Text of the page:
Most people agree that one of the attributes of goodness is love and that an attribute of evil is hate. Yet, one of life’s greatest challenges is the pain and suffering that affects us and those around us. There are times something connected with suffering ultimately has a good outcome. For example, the loss of a job might lead to something better “right around the corner”. Think about a health challenge, such as surviving a heart attack, that becomes a wake-up call leading one to live a better, healthier life.
It is more difficult to deal with the suffering that comes out of either evil intentions or for no apparent reason at all. While in the midst of suffering, it’s hard to think of any possible good as an outcome. I can remember, many times, telling my daughter that suffering produces character (Romans 5:3-4) – one day, in the midst some difficult time, she anticipated my forthcoming comment and said, “Dad, I’m tired of my character being built.” A person’s worldview becomes vital here – it should be able to help one deal with “why bad things happen to good people.” Within the Biblical worldview, we have a sovereign God – recall His attributes from a previous post – who not only knows all things, but He has a plan (Ephesians 1:11b) for His Creation and all that He created within it – and that includes all of us.
In what is called the Great Commandment, God says to love Him and love people. He does not qualify what kind of people – not good, bad, or ugly – but He want us to love all people. Imagine how much less hate-driven evil would exist if we all did a better job of liking the people we either encounter, hear or read about, or are aware of in any way. One can find one good aid to liking people, from the following, “ …whatever is true, whatever is noble, whatever is right, whatever is pure, whatever is lovely, whatever is admirable – if anything is excellent or praiseworthy – think about such things” (Philippians 4:8).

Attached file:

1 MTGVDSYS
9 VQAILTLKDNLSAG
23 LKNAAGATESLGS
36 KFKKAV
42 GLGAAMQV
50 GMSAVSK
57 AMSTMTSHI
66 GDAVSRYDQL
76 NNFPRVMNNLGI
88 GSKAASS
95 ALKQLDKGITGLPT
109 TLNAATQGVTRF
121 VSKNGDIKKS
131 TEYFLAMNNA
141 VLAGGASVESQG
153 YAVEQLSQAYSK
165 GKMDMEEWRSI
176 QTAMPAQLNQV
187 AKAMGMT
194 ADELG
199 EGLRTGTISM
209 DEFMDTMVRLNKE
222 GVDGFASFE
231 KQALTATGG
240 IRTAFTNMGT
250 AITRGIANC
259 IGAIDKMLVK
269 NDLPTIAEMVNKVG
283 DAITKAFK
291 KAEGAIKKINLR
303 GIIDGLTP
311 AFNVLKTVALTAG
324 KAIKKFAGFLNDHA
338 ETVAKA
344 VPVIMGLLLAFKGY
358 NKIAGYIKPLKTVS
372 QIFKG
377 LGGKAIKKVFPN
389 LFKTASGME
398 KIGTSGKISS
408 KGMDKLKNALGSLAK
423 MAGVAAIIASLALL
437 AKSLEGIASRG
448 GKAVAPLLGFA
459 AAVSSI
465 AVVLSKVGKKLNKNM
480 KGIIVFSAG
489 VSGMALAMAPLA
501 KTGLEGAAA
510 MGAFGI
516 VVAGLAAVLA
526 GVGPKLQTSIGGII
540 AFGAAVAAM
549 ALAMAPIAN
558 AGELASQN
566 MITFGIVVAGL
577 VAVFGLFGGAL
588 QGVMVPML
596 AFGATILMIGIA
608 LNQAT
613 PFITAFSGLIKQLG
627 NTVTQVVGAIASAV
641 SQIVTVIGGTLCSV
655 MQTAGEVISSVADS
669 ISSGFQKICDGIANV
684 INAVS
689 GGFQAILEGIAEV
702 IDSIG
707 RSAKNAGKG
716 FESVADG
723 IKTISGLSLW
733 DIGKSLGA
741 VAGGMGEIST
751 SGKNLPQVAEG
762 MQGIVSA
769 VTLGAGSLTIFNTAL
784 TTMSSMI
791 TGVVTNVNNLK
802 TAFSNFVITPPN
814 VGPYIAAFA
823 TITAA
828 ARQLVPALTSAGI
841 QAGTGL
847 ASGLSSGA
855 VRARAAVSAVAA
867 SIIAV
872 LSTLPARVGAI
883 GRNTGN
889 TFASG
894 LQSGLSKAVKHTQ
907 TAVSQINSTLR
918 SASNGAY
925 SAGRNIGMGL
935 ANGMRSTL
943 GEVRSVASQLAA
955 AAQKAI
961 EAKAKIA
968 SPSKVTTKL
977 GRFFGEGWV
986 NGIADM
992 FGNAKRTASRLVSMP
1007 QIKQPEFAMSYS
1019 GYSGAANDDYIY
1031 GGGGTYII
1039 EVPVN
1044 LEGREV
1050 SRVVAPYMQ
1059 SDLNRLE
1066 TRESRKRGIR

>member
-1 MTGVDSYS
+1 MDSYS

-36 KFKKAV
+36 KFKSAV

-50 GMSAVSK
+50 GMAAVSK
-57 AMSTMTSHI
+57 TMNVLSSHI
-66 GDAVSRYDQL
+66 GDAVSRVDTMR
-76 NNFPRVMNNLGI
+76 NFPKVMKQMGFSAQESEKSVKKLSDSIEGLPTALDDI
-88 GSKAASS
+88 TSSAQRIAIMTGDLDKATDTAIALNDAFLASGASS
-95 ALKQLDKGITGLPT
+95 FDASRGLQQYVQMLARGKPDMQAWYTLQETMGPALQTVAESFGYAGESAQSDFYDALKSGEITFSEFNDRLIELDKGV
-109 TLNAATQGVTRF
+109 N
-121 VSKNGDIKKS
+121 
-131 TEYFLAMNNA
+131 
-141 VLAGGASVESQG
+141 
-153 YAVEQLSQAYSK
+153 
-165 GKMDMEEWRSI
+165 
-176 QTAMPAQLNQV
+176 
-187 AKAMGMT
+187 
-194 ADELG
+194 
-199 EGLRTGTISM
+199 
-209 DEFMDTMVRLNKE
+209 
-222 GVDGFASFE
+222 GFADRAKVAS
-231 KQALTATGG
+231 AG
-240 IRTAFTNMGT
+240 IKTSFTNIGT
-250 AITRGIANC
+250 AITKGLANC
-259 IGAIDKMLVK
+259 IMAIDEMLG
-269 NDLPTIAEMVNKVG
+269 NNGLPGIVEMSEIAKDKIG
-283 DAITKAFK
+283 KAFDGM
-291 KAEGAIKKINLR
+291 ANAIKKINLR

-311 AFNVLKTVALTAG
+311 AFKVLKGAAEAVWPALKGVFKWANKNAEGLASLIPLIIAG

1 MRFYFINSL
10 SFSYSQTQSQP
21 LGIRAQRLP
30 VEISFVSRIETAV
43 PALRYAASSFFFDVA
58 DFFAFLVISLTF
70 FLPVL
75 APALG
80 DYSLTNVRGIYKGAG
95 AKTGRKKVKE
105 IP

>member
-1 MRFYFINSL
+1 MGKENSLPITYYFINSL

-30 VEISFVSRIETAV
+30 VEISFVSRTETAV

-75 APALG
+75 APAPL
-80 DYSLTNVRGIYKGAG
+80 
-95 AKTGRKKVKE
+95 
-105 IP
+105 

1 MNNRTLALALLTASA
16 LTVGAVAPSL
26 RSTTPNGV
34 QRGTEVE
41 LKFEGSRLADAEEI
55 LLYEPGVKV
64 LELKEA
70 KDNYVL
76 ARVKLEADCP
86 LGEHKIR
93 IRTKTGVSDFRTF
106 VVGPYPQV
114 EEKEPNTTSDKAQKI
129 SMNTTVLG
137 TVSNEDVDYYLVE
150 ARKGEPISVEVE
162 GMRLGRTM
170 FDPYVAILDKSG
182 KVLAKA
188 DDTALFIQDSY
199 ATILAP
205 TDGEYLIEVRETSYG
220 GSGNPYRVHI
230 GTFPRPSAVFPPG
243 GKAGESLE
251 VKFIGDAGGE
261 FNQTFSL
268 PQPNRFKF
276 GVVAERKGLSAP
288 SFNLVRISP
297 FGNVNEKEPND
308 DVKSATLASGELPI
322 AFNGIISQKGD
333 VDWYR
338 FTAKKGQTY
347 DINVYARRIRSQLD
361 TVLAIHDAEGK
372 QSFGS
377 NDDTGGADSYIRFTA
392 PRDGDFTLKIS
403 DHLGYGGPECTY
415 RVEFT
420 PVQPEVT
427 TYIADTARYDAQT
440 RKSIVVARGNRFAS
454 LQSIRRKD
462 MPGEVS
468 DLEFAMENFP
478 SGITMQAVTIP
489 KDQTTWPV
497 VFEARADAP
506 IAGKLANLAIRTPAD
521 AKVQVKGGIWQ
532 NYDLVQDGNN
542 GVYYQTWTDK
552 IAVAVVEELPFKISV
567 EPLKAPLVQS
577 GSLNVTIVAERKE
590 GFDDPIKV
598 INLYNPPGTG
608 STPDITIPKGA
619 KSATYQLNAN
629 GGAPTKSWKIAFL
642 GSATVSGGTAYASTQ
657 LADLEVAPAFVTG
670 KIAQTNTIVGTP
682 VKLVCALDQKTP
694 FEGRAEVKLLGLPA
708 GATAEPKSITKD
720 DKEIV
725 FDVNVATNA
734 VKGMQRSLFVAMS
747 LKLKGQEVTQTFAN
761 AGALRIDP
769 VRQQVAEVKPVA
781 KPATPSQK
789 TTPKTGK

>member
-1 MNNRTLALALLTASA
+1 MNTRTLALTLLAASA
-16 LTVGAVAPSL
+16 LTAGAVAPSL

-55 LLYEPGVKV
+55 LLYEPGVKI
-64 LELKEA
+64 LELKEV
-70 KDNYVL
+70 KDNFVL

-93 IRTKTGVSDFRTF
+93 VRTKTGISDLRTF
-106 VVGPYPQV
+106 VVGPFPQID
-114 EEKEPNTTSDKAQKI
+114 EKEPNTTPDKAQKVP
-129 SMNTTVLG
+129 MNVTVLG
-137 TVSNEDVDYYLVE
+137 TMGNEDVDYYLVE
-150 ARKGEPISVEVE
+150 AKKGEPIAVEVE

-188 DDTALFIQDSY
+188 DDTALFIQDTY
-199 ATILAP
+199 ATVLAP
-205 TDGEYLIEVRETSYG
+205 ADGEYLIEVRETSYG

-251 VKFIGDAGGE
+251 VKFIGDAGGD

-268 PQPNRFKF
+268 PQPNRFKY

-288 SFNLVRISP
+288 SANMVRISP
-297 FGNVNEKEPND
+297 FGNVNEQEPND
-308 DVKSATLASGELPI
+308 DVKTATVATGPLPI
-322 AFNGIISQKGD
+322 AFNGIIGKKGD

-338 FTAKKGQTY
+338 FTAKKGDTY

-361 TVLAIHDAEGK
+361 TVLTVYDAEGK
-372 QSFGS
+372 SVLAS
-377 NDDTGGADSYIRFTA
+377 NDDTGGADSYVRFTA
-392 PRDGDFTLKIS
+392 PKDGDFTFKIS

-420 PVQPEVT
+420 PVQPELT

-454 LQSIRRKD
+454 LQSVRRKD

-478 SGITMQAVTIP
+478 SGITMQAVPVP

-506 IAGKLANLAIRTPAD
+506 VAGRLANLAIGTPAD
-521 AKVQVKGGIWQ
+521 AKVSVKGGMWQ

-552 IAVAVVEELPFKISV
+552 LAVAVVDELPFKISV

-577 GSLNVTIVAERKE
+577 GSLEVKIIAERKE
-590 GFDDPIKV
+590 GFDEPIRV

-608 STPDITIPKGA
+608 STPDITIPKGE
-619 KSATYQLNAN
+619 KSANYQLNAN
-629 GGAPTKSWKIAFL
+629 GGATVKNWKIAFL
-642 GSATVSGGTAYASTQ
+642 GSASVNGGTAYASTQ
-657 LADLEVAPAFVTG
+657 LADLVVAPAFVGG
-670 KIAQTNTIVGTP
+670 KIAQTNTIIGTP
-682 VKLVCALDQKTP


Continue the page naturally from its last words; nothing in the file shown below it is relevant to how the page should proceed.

Within the Biblical worldview, we have some information on God’s plan for His Creation. He has revealed a portion of those plans to us thru: 1) the general revelation of His Creation, itself, 2) the special revelation of His Word, the Bible, and His Son, Christ Jesus, 3) the individual counsel of the Holy Spirit to His followers, and 4) the study of the writings of His followers about those revelations.
Furthermore, along with His sovereignty, the God of the Bible is the “bringer of justice”. As His sovereignty relates to good and evil, we do not know either the evil that He prevented – this is likely huge – because it didn’t happen, and we don’t know the purpose of the evil, bad or suffering which He has allowed, neither at the moment of its occurrence, or perhaps ever, because we have little concept of the scope of His plans. What we do know, however, is that we were made in His image (Genesis 1:26), stamped with his imprimatur, and in His eyes, have a defined purpose (Ephesians 2:10). We also know that He will right wrongs when He judges the world (Acts 17:31a). Satan will be ultimately defeated and thrown in the lake of fire. And God will make all things new, wiping away all tears (Revelation 21:3-4).
Expanding a bit on “…why bad things happen to good people…”, consider for a moment the meaning of good. From the Biblical God’s perspective, there are no good people, if good means being anything close to His perfection, sinlessness, etc. But the great news is that into the darkness of evil has come some light (John 1:5). With this “light of the world”, Jesus, we have the hope of not only survival of the bad times in our lives, but then, looking back at those bad times, to see how a dynamic worldview has helped us see growth in ourselves and our ability to love people, both in spite of, and looking forward from our current circumstances. He is a God of compassion, who keeps track of our sorrows (Psalm 56:8). He has enlisted us to love one another and embody that love (2 Corinthians 1:4) to those around us.